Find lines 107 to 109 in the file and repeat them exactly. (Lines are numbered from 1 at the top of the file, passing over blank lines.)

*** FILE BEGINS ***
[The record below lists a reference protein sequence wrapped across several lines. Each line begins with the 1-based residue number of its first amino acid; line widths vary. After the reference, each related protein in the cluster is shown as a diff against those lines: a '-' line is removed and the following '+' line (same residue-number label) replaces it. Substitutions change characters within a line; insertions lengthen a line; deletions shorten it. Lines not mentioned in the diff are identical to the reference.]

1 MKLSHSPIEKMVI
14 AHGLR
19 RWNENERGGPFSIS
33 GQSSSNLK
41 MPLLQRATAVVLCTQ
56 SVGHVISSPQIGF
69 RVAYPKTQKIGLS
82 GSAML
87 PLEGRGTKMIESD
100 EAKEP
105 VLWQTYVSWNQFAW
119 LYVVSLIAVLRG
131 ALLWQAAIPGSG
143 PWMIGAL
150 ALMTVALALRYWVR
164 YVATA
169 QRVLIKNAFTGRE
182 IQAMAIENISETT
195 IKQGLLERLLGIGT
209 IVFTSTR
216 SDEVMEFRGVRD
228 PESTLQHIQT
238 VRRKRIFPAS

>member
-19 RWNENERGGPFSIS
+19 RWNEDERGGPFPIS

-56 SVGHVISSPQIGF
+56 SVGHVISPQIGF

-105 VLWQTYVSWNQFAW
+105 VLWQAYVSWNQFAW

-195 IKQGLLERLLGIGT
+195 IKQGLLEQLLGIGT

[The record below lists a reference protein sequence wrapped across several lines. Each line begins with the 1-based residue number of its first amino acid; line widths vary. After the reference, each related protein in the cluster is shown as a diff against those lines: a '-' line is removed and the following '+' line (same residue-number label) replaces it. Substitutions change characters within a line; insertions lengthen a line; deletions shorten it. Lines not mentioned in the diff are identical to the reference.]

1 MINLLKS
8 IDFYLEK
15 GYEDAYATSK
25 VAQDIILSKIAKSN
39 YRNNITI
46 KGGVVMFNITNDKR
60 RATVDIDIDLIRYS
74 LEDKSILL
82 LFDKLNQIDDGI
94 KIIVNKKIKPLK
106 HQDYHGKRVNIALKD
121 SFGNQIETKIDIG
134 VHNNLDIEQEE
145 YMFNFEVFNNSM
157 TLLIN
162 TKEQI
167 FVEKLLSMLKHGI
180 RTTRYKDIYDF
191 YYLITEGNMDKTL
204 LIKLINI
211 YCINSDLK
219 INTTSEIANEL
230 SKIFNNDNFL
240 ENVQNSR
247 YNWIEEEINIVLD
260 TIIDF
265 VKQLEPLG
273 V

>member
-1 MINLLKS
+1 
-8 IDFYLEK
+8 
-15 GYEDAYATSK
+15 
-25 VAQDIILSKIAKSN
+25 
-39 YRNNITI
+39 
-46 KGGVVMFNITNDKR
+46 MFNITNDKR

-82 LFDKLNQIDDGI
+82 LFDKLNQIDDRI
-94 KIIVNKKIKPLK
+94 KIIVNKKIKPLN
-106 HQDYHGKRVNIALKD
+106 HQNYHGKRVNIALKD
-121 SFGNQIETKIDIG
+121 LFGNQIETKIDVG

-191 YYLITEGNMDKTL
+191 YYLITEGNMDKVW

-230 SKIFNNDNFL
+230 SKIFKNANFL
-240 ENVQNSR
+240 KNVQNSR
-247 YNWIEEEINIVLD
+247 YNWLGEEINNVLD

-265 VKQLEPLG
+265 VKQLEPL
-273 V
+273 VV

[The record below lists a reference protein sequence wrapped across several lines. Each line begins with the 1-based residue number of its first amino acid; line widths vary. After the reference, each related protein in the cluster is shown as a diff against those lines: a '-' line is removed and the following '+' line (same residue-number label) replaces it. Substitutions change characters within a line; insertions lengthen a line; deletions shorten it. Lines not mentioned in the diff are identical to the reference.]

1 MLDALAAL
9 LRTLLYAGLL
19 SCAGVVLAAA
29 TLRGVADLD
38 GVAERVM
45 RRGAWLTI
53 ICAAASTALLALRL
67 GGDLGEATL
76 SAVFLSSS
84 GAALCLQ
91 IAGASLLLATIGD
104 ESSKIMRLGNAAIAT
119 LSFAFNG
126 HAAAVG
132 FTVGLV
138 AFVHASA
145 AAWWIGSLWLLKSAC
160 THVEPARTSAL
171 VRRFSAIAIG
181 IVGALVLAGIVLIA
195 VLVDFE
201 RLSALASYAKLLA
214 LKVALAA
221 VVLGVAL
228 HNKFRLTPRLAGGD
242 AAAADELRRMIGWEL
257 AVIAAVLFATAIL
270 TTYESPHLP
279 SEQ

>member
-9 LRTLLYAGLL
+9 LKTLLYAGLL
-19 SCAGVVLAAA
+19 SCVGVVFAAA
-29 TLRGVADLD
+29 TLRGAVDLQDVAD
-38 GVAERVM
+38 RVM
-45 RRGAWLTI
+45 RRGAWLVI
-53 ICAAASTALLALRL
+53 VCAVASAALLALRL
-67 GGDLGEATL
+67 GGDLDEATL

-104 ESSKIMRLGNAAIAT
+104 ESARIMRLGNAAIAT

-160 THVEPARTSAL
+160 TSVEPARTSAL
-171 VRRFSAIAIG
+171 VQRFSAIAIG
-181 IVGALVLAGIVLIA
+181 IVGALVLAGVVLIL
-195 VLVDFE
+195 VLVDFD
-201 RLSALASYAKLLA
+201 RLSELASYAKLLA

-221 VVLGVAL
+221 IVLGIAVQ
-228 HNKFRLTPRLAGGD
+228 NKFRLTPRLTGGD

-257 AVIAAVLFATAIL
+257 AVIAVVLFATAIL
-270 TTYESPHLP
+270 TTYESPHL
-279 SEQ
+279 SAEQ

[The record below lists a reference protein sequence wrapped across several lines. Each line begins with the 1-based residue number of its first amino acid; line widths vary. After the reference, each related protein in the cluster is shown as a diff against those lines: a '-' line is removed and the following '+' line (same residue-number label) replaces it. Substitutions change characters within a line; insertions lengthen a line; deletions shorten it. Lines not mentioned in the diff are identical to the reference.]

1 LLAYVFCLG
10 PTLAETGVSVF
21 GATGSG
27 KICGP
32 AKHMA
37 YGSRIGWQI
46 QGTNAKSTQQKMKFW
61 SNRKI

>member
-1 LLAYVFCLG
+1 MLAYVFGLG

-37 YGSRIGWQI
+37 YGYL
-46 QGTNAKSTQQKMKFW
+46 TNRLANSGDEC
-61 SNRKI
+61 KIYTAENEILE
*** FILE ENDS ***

91 IAGASLLLATIGD
104 ESSKIMRLGNAAIAT
119 LSFAFNG